Now, here I was in a meeting with a young woman, thinking that I’m just there to consider helping her with a senior-year project, and what I discovered was that this was the very same girl that Emily had talked to me about years before. This was the very same girl that I had sponsored into private lessons. This was the very same girl, as it turns out, who continued to develop herself as a musician, continued to play daily, and who had become the regular pianist at her church. What a fantastic discovery for me! I was seeing the events of the past come full-circle into the experiences of the present!
Maira explained to me that her Bowling Green experience had been deeply moving and very important to her. Music had become a part of her life. And now, she wanted to give others the chance to have music woven into the fabric of their day-to-day lives. She wanted to take on re-introducing the Simply Music program into her former elementary school. She would need instruments, instructional materials and mentoring support. She would also need the support of other teachers at the school. Most importantly, she would need the permission and support of the principal.
As Maira continued to speak, I became more and more impressed by her foresight, action and tenacity. She had already gone to the school and discovered that the keyboards were still there, packed away in a storage room. Perfect! She had enlisted the support of teachers at the school as well. Furthermore, she had already approached the principal at the school (which is now known as Chacon Academy), and had enrolled the principal into agreeing to re-introduce the Simply Music program. Maira had organized her schedule so that she could attend the school twice weekly and oversee instruction in the classroom. All was a green light. The only thing needed was all of the educational materials and, of course, I was perfectly happy to provide those. In addition, as before, I enlisted the support of one of our senior educators, Diane Correia, to coach Maira on a weekly basis in whatever was needed to assist her in successfully introducing the program. So, last week, students at Chacon Academy began learning and playing music. How fabulous!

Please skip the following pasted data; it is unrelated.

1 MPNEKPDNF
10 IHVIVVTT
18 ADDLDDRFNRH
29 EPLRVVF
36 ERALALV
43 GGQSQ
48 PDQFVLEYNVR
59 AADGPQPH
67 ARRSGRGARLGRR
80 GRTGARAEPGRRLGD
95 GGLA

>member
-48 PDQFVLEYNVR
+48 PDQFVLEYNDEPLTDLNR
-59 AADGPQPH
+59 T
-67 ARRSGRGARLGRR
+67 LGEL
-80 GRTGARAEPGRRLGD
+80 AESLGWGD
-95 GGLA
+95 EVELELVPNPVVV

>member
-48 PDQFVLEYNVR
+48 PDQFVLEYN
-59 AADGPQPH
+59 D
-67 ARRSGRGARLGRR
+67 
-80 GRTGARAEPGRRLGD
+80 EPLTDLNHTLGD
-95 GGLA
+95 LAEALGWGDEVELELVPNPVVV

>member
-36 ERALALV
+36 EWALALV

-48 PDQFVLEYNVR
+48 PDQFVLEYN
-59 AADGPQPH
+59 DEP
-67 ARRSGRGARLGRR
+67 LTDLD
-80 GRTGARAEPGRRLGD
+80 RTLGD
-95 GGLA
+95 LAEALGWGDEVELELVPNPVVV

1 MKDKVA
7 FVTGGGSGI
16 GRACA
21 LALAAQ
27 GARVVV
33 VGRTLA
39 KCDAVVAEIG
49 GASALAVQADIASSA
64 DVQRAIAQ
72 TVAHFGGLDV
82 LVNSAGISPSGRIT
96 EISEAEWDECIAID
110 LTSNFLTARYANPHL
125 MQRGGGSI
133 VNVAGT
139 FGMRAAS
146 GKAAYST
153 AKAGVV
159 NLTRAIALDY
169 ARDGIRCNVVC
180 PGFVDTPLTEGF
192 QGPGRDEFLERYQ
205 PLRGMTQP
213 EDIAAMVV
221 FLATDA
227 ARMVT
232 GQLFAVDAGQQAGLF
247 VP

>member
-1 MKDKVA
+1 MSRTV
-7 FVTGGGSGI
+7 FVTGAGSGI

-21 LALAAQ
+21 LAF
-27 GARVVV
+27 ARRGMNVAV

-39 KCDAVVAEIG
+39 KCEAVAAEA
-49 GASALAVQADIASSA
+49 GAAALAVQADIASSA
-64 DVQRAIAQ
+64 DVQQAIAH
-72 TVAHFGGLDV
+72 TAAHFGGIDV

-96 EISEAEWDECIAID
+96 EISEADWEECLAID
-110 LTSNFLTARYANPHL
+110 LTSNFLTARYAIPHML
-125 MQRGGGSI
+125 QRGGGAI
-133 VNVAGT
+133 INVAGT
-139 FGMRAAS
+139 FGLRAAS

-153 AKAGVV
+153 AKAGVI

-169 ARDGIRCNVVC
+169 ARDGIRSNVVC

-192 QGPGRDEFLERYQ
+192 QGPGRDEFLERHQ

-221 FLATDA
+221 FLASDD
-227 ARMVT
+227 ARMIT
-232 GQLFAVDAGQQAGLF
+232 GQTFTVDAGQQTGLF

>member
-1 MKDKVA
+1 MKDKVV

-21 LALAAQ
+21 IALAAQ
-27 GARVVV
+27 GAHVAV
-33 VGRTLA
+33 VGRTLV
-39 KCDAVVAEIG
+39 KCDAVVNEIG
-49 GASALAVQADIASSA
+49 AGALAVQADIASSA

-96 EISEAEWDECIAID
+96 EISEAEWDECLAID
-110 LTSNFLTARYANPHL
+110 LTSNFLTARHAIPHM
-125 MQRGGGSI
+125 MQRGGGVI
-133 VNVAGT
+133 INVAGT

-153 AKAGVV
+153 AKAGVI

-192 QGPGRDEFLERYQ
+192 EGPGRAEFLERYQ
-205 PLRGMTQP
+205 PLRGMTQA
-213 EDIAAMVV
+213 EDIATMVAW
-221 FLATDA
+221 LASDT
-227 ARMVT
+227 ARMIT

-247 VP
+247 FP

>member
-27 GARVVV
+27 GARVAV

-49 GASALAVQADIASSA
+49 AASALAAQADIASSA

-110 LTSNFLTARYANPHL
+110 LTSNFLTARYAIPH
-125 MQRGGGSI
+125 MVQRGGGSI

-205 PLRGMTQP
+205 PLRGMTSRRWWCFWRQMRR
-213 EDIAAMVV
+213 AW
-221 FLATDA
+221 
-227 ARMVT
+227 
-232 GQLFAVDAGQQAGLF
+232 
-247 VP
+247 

And there you have it. An opportunity, from 12 years ago, contributed to a group of students who otherwise may never have had the opportunity to have music in their lives. And from this, Maira emerges – still developing her musicianship, still playing, still contributing music to others. And now she is taking her love of music back to where it began for her. She now gets to further contribute music to the lives of others. And what may come of that? Who knows?
I know that my piano teacher, Frank Forbes, died long before he had the chance to see that his contribution had directly impacted the creating and proliferation of Simply Music around the world. When we share music with someone, when we support a child in having lessons, when we encourage somebody to do something that can have powerful lasting value, we often never see the outcome.
I’m thrilled that I had a chance to meet and speak with Maira. I know that others will be impacted by what she has to contribute. And so it is for every music teacher out in the world. Every lesson you teach is like a seed. And with every student you teach, you plant that seed. You do so having no idea of what future impact it will have. One thing is for sure, as far as I am concerned, I garner great value in the validity of believing that we reap what we sow.
Click here to watch a brief ABC Los Angeles News segment on Simply Music and the Bowling Green music project.
Founder and Executive Director